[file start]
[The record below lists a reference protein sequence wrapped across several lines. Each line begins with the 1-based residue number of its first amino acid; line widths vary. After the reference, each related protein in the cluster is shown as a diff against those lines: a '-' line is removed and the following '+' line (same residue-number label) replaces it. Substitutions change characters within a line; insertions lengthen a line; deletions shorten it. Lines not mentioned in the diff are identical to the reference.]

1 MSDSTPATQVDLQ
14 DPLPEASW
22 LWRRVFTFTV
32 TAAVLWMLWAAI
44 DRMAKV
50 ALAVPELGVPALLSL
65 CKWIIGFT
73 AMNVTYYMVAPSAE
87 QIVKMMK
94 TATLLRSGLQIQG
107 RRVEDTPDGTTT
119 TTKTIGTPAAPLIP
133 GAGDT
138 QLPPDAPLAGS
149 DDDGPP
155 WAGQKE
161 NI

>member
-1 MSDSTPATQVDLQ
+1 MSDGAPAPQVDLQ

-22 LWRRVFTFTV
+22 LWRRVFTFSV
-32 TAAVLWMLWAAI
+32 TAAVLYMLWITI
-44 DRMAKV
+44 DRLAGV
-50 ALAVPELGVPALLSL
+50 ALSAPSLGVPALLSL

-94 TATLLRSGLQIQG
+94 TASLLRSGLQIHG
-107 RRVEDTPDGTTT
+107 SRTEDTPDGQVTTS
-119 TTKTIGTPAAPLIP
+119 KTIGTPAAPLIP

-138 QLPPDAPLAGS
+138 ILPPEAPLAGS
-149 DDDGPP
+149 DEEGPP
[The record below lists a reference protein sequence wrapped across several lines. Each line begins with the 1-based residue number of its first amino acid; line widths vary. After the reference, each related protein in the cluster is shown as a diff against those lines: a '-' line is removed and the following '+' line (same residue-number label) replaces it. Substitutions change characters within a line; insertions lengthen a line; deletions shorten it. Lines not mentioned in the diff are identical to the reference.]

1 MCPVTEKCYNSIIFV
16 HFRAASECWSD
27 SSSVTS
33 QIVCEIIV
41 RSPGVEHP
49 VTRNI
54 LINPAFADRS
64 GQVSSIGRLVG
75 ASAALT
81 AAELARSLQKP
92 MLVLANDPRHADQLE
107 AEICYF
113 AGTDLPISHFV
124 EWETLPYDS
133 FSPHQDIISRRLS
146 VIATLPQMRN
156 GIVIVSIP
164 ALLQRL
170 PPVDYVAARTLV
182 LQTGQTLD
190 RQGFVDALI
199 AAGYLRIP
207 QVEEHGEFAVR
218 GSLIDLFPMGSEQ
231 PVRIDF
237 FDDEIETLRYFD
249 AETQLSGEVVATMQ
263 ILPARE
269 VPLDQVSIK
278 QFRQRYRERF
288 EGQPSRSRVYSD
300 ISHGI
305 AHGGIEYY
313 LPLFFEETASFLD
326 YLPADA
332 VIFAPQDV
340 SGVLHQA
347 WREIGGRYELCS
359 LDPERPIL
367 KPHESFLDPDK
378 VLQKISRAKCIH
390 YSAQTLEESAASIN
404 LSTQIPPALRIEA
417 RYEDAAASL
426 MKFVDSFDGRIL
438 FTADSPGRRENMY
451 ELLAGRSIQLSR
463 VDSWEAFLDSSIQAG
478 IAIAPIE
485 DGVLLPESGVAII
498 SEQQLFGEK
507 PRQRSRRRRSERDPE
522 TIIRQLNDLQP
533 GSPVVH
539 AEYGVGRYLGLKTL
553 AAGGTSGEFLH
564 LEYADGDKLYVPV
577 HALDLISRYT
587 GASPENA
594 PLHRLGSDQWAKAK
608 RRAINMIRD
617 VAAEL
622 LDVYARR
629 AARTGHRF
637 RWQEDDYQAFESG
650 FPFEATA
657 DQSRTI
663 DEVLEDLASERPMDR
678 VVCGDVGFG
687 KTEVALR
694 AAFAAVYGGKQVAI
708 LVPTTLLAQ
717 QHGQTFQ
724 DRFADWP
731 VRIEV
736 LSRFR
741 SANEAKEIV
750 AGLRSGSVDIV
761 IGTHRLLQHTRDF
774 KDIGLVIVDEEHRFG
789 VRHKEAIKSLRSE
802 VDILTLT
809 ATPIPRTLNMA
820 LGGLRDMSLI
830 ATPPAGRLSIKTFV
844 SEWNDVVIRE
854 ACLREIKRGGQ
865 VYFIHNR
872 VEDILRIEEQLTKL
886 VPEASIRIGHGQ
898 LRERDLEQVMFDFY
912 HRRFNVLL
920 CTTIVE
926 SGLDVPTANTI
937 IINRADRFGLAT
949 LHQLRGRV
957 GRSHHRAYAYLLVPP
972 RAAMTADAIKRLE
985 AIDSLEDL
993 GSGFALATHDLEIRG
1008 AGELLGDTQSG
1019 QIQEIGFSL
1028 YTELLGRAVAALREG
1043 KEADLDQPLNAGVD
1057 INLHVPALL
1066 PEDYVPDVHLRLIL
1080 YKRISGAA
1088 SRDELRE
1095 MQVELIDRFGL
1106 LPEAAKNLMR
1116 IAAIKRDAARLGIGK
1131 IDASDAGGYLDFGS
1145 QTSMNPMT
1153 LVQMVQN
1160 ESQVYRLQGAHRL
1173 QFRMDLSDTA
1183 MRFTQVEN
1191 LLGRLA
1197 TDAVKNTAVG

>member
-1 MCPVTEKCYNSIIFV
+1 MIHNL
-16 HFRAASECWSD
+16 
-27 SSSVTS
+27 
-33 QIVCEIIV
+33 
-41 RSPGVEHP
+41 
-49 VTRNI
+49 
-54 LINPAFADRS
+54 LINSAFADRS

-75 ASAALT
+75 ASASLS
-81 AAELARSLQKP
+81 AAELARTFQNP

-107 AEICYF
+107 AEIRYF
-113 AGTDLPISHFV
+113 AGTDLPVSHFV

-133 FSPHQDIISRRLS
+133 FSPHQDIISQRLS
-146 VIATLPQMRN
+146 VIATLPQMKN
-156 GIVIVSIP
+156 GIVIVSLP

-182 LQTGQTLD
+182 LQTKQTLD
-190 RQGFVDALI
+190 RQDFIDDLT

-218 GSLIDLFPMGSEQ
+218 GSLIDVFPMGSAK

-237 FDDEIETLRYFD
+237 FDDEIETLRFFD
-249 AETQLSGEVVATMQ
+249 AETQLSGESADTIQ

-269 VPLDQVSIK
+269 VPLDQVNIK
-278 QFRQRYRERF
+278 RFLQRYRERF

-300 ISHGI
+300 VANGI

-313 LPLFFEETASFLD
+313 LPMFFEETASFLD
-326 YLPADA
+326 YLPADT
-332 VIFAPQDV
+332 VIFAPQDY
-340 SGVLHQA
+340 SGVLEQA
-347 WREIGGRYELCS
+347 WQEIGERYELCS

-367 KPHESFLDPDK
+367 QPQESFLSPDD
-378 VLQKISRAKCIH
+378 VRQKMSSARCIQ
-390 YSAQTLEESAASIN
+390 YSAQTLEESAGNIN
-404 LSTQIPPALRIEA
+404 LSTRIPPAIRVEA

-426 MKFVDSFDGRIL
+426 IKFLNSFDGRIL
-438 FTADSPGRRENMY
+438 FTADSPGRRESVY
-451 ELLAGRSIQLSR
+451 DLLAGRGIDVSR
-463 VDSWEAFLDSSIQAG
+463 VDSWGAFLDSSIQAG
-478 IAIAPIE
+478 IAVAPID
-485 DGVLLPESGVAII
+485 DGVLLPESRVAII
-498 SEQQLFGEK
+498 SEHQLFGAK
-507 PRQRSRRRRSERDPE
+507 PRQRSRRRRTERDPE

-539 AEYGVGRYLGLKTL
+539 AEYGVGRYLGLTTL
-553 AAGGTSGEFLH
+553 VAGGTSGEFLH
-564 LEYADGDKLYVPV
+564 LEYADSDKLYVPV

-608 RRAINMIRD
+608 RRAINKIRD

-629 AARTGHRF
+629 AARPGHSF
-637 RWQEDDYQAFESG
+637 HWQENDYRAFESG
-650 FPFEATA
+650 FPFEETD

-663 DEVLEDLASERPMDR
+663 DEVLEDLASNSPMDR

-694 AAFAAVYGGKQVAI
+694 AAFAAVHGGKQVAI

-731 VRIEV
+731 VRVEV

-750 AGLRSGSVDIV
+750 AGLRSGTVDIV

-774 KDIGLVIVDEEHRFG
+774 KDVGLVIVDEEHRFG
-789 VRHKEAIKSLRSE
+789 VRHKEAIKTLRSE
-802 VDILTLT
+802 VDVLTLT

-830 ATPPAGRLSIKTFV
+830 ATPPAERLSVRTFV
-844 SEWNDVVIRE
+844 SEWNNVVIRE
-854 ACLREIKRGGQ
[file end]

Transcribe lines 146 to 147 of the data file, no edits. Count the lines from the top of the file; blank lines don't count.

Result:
1066 PEDYVPDVHLRLIL
1080 YKRISGAA